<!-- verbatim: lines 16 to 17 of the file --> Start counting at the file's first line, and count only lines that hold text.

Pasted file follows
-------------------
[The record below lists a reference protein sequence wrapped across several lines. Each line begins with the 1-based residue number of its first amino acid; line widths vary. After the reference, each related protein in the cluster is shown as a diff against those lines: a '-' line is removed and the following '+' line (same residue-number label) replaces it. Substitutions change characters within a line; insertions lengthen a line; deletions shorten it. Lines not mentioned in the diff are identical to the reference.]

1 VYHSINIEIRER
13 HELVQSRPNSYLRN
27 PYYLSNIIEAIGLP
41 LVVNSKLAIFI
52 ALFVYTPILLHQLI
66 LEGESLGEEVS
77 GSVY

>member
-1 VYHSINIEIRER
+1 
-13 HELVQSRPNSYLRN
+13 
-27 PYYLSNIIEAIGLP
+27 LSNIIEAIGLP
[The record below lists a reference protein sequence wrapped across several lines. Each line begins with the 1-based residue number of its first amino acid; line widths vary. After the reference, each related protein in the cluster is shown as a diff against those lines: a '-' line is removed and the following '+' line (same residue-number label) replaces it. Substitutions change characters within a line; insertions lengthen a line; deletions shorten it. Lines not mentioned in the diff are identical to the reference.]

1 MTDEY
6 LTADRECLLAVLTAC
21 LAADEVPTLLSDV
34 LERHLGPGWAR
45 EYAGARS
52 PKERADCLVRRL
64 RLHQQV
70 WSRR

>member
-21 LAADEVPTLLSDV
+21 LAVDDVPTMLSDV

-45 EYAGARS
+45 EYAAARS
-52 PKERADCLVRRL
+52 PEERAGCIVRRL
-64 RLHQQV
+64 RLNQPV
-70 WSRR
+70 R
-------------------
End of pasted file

[The record below lists a reference protein sequence wrapped across several lines. Each line begins with the 1-based residue number of its first amino acid; line widths vary. After the reference, each related protein in the cluster is shown as a diff against those lines: a '-' line is removed and the following '+' line (same residue-number label) replaces it. Substitutions change characters within a line; insertions lengthen a line; deletions shorten it. Lines not mentioned in the diff are identical to the reference.]

1 MTDEY